However, if some company like Quark, Macromedia, Corel, or any other non-OS-selling non-competitor to Apple approached Apple and said "we'd like to develop the next version of our app to include AAT support, provided you give us an AAT port to Windows," I think Apple would be more receptive than they were when Microsoft asked for it. My understanding is that it was an issue of money at the time, not just "ewww yer Microsoft, no way." Keeping in mind, of course, that Microsoft worked with Apple on Truetype way back when.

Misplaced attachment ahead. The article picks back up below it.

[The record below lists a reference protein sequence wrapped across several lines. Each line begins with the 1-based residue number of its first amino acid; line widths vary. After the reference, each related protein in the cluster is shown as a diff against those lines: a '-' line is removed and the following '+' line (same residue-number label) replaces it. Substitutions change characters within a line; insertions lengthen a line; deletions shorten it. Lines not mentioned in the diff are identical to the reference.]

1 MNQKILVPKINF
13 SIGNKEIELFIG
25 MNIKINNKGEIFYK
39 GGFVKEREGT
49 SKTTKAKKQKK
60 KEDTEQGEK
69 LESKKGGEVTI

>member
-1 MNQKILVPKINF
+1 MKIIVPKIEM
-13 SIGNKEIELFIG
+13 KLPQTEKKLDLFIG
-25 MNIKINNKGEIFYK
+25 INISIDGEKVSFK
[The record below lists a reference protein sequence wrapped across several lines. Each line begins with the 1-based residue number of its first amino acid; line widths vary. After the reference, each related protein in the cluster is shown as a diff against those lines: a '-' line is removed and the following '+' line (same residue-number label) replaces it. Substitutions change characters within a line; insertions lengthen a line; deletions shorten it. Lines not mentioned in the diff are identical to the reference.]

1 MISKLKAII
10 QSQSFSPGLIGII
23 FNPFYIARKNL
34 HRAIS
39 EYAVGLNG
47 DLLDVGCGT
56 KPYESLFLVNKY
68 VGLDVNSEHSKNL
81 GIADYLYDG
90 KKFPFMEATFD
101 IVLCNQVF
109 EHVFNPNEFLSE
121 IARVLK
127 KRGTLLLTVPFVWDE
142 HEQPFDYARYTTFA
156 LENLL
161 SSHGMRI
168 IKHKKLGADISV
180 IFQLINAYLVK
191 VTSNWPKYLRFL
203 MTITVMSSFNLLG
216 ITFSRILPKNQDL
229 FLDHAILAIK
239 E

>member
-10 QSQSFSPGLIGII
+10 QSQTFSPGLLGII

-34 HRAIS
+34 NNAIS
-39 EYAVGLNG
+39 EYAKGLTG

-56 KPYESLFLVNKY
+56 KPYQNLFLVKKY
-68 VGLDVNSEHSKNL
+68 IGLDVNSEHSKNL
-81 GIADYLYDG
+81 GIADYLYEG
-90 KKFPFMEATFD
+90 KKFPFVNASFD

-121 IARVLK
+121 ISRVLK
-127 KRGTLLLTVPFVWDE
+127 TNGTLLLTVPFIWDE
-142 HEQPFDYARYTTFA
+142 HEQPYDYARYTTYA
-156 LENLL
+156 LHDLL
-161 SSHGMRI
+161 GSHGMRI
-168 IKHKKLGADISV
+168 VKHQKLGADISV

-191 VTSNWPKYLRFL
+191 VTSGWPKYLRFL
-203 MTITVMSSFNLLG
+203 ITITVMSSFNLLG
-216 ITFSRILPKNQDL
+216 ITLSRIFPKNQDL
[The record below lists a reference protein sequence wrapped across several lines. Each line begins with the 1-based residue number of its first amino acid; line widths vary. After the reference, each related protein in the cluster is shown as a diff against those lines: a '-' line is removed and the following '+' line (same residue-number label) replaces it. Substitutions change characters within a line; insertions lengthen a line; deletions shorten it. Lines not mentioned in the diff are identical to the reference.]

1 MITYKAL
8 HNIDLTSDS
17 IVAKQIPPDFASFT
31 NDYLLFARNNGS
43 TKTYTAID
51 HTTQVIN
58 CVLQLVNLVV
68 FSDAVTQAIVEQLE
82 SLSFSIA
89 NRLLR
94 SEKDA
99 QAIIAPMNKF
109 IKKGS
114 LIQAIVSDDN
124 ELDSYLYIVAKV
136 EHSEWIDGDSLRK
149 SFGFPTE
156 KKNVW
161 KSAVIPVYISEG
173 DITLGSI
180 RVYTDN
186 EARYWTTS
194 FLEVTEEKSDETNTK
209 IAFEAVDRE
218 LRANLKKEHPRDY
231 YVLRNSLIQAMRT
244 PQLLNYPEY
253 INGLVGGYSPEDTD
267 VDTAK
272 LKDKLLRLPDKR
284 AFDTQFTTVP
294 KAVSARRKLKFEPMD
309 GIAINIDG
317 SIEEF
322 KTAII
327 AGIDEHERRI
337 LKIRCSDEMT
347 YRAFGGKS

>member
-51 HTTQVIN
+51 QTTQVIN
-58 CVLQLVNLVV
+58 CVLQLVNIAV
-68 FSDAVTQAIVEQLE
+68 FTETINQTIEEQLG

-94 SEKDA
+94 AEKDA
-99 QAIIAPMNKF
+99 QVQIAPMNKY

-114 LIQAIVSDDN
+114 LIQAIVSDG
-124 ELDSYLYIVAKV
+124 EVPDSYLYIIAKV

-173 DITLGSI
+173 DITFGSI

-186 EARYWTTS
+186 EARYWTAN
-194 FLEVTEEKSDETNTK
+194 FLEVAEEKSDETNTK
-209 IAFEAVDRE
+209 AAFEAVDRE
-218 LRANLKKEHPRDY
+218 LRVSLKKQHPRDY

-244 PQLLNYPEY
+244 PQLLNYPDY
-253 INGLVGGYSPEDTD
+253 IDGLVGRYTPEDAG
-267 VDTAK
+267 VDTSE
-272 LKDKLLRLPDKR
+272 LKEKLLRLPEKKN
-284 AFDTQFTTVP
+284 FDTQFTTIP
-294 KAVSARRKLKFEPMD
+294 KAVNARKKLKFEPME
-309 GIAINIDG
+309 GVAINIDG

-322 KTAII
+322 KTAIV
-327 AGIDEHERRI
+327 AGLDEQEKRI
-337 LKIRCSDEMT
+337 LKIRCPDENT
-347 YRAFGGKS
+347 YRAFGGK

AAT has one main advantage over OT right now. It's fairly easy to build an AAT-savvy app for a Mac. In fact the tools to do it come in the box with Mac OS. I was able to do it myself in a single afternoon, and I happen to consider myself fairly crappy when it comes to coding Objective C. The case is not the same for OT. I don't know where I can get a stable, shipping OT support library that works pretty seamlessly with Mac OS just yet. ICU, Pango, and Sun's new Java-based library look promising, but they're not all really finished yet (at least when I last checked) and their open-source, Linux-heavy roots suggest that they likely won't include specific code that makes them easier to integrate with Aqua. X11, yes, but I'm not going to waste time struggling with a cruft-encrufted 20-year-old GUI environment with a million different ways to do the same thing, all poorly documented. X11 is the only piece of code that keeps Linux off the desktop. But that's another discussion.